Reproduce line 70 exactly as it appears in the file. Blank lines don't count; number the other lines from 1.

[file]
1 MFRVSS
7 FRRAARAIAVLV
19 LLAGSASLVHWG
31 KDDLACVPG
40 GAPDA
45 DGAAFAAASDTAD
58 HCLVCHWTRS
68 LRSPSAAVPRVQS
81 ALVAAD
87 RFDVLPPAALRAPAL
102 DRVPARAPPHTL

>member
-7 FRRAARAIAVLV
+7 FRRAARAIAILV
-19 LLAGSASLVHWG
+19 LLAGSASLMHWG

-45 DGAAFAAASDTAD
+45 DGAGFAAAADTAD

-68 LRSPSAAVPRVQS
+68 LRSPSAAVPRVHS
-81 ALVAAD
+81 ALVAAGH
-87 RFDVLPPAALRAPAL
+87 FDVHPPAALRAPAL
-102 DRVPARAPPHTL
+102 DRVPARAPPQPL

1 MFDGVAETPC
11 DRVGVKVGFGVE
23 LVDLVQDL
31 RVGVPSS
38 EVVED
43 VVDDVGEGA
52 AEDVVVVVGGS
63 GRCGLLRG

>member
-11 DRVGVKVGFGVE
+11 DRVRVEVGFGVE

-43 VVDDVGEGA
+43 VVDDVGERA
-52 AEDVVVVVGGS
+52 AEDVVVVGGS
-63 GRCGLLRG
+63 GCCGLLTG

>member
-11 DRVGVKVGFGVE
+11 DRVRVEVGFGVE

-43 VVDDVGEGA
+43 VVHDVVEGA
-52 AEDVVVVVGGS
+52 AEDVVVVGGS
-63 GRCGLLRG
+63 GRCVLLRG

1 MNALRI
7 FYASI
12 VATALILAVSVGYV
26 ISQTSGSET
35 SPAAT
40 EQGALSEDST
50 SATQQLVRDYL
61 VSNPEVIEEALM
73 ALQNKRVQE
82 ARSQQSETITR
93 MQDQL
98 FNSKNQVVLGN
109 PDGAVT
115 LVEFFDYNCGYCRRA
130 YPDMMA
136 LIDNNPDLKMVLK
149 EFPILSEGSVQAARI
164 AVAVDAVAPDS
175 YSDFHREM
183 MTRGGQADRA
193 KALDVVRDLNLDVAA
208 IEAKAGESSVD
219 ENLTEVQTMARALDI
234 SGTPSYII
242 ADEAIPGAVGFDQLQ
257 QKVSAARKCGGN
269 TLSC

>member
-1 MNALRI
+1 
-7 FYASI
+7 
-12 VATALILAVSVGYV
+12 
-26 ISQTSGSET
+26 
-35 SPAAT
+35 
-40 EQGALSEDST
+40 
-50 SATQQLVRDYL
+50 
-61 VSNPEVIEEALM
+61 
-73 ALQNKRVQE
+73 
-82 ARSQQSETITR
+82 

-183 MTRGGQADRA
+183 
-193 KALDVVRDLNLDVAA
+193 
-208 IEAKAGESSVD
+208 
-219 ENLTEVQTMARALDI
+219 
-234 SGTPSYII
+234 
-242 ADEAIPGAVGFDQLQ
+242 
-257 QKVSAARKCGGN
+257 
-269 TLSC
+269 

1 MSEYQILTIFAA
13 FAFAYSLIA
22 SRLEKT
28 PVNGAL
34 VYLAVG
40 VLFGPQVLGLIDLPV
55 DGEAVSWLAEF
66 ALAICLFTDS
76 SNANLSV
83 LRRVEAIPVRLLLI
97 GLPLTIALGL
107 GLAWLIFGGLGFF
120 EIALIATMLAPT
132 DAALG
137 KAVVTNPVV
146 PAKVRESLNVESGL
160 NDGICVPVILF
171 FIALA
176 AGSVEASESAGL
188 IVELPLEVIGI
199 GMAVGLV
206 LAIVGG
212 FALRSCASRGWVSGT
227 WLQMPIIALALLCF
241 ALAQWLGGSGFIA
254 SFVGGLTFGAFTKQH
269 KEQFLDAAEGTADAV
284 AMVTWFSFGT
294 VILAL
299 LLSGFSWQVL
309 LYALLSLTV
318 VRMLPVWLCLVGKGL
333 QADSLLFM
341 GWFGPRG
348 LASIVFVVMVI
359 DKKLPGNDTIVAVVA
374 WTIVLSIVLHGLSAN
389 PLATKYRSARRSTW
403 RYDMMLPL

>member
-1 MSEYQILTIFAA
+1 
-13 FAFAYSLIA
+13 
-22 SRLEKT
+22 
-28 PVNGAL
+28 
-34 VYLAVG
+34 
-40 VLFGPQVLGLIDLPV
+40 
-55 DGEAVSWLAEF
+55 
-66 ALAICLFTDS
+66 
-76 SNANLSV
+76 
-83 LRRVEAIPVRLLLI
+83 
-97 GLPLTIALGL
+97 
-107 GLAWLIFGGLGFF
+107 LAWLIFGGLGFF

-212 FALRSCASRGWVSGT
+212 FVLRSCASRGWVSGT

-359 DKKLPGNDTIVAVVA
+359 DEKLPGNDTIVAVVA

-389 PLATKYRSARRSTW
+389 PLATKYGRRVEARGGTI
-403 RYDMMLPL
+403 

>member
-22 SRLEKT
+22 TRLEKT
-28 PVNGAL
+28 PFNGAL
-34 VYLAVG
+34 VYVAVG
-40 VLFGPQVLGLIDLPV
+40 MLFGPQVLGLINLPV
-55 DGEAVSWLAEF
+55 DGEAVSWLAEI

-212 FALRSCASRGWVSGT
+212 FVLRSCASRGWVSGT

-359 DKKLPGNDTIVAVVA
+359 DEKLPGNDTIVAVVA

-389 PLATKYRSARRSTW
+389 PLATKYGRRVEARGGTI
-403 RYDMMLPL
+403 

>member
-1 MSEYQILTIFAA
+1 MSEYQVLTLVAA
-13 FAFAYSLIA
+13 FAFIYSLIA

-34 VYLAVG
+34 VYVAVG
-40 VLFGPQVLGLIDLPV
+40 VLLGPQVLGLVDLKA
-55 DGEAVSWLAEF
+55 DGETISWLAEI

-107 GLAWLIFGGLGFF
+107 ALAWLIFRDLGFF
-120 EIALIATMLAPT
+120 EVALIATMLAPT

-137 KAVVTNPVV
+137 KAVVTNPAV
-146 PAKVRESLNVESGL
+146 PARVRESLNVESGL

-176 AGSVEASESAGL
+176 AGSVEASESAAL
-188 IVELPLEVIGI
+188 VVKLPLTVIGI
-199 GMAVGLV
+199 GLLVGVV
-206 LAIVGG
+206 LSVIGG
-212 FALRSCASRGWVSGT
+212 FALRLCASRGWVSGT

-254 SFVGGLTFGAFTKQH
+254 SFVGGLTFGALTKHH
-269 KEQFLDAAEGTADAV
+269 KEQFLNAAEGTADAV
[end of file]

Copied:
164 AVAVDAVAPDS